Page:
Living Well

Everyone goes Keto: Health experts explain potential risks

Everyone goes Keto: Health experts explain potential risks

It seems like every year there’s a new fad diet people swear is the panacea for quick weight loss.

This year has been no different with everyone on the keto bandwagon. A ketogenic diet is a low-carbohydrate, high-fat plan known for quick weight loss results. But as with many fad diets, nutritionists and health experts say there are always risks. 

“The ketogenic diet was originally used in medically supervised settings to help patients with epilepsy. Since then it has been used therapeutically, under supervision, for people with Parkinson’s, autism, ALS and other cognitive issues,” said Dr. Linda Sparks, a naturopath doctor with Blue Ridge Natural Health in Waynesville. “Most people today who undertake this diet are looking for rapid weight loss.”

Chelsea Burrell, community wellness outreach coordinator at Harris Regional Hospital in Sylva, said more studies are needed to fully understand the breadth of potential adverse side effects of keto dieting, but already people on the diet have reported feeling sick, dehydration, fatigue, dizziness, irritability, nausea, muscle soreness, irregular menstrual cycles, decreased bone density, sleep issues and constipation.

“Low-carbohydrate weight reduction diets, such as the ketogenic diet, are popular despite the dearth of scientific data on long-term efficacy and adverse effects,” said Burrell, who recently wrote a literature review and research article on the ketogenic diet. “With the ketogenic diet creating a surge of interest, much like all other fad diets, it is important for people to remember that health is a life journey, which cannot be completed in weeks nor months.”

 

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How it works

The goal of the keto diet is to cut carbs down to less than 50 grams a day in order to achieve a state of ketosis in which the body starts burning fat instead of sugar for energy. Ingesting fewer carbohydrates allows the body to deplete carbohydrates as well as stored glycogen, conditioning it to begin using fat, leading to the generation of ketones for energy.

“Evidence indicates that low-carbohydrate diets could potentially be better in terms of short-term weight loss in relation to traditional low-fat diets; however, little is known about the longevity and safety,” Burrell said.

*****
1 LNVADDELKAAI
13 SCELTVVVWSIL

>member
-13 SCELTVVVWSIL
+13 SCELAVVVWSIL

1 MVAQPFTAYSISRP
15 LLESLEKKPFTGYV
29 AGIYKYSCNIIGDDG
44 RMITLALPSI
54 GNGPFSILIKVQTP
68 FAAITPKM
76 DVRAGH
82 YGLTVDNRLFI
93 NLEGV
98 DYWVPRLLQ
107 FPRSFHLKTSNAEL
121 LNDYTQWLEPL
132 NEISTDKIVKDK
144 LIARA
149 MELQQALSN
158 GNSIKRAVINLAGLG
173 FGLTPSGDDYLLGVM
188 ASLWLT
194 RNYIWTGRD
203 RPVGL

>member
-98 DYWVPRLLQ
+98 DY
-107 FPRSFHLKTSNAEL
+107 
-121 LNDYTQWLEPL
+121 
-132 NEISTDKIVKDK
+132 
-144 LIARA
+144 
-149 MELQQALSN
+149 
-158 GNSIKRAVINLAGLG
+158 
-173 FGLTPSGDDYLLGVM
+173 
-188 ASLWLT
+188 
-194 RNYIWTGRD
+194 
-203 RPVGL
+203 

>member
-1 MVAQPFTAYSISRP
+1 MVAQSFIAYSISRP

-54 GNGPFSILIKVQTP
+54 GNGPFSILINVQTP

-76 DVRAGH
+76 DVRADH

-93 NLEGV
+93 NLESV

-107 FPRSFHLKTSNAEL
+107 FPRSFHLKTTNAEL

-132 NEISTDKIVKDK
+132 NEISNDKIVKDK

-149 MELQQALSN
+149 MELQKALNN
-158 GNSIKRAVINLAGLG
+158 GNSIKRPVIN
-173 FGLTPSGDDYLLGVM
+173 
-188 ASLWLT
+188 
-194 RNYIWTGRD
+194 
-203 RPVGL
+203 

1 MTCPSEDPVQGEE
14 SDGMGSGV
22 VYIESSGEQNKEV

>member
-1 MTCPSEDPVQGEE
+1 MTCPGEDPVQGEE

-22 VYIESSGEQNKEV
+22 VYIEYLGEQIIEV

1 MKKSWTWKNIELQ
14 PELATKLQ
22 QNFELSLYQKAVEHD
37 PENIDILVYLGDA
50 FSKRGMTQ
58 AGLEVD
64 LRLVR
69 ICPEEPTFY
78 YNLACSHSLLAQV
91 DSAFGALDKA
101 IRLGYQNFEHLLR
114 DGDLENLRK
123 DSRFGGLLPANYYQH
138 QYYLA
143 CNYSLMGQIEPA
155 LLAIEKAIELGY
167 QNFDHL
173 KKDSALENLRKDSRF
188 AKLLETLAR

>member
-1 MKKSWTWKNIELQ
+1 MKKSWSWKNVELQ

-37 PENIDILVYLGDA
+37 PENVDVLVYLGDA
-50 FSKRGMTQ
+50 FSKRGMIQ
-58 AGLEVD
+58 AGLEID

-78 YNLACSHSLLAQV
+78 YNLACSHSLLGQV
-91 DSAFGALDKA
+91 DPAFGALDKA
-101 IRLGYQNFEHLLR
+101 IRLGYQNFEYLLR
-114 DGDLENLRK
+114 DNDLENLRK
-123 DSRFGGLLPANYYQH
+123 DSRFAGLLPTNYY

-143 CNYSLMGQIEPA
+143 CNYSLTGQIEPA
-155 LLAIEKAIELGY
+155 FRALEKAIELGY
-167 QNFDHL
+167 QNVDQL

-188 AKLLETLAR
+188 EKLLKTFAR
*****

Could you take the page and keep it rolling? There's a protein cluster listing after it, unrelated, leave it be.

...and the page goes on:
Keto is similar to other popular low-carb diets like Atkins, but Atkins has four phases that start  with extreme dietary restrictions and slowly add items back into the diet as you reach your weight goal. However, keto promotes one way of eating for the entirety of the diet. 

The keto diet can also be misinterpreted. While people are advised to eat plenty of protein, low-carb vegetables, dairy and eggs, many people don’t get enough variety in their diet or use it as an excuse to just eat fats like butter and bacon.

“Like most fad diets, the ketogenic diet is not sustainable due to its restrictions. One of the biggest challenges is being able to consume enough healthy fats like Omega-3 fats,” Sparks said. “Many people who undertake the ketogenic diet, Atkins diet or paleo diet choose unhealthy forms of proteins or fats like processed meat.”

Many people are attracted to the keto diet because you can still eat large portions of food and not feel hungry when in reality people should be working on portion control.

“One evident benefit of the ketogenic diet is the caloric intake being cut drastically without producing ravenous hunger,” Burrell said. “The consumption of fat allows the body to be full quicker and longer, reducing the need to eat again later. Fat is satiating, which is an advantage of keto as it promotes an avoidance of overeating.”

 

Health risks

Switching to a keto diet can cause some initial discomfort and gastrointestinal issues as your body adjusts to ketosis. 

This so-called keto flu can cause vomiting, diarrhea, fatigue and lethargy, but usually passes within a few days as your body switches to burning fat when it runs out of sugar. The transition also means your gallbladder is working harder than normal to break down the additional fat in your diet, which can cause gastrointestinal issues.

During the ketosis process, Burrell said, the body removes ketones through frequent and increased urination, which may lead to symptoms such as dehydration, fatigue, dizziness, irritability, nausea and muscle soreness. The loss of electrolytes as well as fluid can lead to a loss of sodium, magnesium and potassium, which can result in acute kidney injury. 

“Further, electrolytes are necessary for the heart to beat normally, putting the individual at risk of cardiac arrhythmia,” she said. 

Sparks said the biggest risk of keto is an increased risk of cardiovascular disease due to consuming large amounts of bad fats.